FOR IMMEDIATE RELEASE
November 1, 2023
Nashville, Tenn. — For the first time in the 90-year history of the Tennessee Valley Authority, several nonprofit advocacy organizations submitted a “Motion to Intervene” in the authority’s Integrated Resource Plan process, a comprehensive study that projects how TVA will meet demand for energy over the next 25 years. In the motion, groups called on TVA to make its IRP process more open and transparent by hosting a public hearing and allowing relevant stakeholders to provide input into the plan.
“TVA’s reluctance to adopt a public Integrated Resource Plan process is truly a shame,” said Jake Duncan, Regulatory Director for Vote Solar. “Having worked in IRPs in other states, I’ve personally witnessed the transformative power of a public process, which not only enhances outcomes but also provides an opportunity for utilities to embrace clean energy and address energy justice concerns, benefiting everyone.”
TVA’s integrated resource plan will influence reliability, electricity bill affordability, air and water quality, and regional jobs over the next two to three decades. Unlike the case of most of its neighboring utilities and investor-owned utilities across the country, TVA’s IRP is not regulated by a public utilities commission, and impacted stakeholders in the region are not permitted to formally participate in TVA’s process unless hand-selected by the utility to join its IRP working group. Because TVA’s IRP process is unregulated, the motion to intervene was submitted as a comment, not as a court filing.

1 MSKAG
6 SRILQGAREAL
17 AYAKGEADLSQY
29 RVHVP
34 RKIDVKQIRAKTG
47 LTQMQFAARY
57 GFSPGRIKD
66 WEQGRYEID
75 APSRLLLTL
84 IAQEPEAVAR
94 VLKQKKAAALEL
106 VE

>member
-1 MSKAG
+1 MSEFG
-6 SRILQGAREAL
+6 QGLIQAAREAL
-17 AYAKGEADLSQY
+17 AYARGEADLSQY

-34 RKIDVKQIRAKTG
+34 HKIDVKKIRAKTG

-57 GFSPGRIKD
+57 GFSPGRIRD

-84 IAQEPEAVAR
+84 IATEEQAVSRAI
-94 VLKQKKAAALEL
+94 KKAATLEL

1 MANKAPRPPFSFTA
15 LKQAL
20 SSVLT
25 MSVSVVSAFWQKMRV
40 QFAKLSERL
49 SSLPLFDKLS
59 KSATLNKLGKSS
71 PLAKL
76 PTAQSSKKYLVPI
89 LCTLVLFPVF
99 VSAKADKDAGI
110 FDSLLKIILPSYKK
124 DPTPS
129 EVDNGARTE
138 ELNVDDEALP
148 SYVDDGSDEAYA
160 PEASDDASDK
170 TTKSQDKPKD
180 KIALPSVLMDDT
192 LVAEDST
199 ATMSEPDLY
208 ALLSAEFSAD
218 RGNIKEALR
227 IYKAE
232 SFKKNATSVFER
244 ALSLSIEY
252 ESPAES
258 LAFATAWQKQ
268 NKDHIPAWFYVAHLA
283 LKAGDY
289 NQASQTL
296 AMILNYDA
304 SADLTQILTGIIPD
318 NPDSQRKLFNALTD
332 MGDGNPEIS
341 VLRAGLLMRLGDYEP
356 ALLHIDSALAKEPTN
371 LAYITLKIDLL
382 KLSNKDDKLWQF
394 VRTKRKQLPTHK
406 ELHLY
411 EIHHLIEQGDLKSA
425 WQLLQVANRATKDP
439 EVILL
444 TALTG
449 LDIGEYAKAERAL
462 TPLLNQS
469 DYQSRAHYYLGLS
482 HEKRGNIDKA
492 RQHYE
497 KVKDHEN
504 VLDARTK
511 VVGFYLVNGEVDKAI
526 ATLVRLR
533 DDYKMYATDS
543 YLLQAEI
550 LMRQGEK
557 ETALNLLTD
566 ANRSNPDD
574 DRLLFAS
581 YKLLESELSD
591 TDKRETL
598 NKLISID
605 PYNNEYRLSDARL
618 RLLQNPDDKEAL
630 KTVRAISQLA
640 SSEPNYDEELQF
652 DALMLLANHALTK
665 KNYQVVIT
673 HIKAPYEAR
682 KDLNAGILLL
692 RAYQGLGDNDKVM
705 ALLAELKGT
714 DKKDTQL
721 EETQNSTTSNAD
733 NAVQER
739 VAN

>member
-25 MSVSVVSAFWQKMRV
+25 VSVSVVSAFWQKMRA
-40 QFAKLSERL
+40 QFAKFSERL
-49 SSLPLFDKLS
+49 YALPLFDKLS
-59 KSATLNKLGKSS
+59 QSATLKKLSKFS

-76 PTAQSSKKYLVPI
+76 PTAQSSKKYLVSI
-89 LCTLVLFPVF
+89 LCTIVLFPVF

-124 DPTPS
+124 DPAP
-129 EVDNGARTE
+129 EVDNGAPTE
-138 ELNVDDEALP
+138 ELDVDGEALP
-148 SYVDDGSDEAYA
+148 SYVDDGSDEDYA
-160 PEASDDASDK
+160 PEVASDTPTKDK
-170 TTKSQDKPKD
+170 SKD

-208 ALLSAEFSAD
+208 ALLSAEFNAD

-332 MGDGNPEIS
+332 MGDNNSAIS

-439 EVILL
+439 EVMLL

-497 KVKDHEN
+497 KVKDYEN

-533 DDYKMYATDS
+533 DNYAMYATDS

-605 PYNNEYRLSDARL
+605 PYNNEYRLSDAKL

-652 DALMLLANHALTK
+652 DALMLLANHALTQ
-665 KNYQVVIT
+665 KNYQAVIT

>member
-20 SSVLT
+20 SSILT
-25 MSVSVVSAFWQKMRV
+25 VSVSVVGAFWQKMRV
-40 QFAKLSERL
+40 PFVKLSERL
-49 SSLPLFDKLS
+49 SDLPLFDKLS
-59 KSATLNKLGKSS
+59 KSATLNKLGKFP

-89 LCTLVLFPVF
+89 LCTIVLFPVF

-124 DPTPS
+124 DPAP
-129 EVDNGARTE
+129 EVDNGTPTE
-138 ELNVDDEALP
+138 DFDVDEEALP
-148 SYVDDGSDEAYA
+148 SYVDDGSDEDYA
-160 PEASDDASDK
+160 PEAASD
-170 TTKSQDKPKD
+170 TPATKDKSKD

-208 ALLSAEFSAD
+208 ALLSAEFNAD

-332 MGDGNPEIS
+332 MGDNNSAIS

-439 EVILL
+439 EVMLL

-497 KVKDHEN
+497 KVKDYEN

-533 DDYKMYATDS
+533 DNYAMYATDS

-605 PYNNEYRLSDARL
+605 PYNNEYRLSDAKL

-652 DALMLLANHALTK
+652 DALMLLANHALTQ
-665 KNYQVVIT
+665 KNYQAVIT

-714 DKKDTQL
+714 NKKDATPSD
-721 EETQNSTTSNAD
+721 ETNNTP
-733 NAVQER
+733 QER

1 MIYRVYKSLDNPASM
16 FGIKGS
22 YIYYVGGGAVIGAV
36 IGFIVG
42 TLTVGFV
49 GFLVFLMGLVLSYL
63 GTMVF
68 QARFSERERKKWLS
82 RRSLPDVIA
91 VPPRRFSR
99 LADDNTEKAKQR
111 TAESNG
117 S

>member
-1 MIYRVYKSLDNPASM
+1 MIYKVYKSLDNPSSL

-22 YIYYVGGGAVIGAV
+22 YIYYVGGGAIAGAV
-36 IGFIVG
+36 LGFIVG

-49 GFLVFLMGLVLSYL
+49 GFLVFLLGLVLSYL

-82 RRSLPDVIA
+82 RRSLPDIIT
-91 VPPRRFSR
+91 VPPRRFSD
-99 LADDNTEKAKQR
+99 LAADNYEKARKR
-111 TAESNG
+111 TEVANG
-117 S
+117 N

“Advocates are asking for an open and transparent planning process, including bare-minimum standards for public input that are available in IRPs at similar-sized utilities,” said Bri Knisley, Director of Public Power Campaigns with Appalachian Voices. “The TVA board can and should call for a public hearing and allow input and analysis from any relevant outside experts who wish to provide input in the IRP.”
“Our country’s largest public power provider is concealing its long-term plans and failing the people it’s supposed to serve,” said Gaby Sarri-Tobar, energy justice campaigner at the Center for Biological Diversity. “As energy prices go up and extreme weather looms, there’s absolutely no excuse for TVA to keep people in the dark about plans that will affect their lives for decades. These folks are paying TVA’s bills and they live with the health and safety costs of the fossil fuel status quo. It’s insulting to exclude them from the planning process.”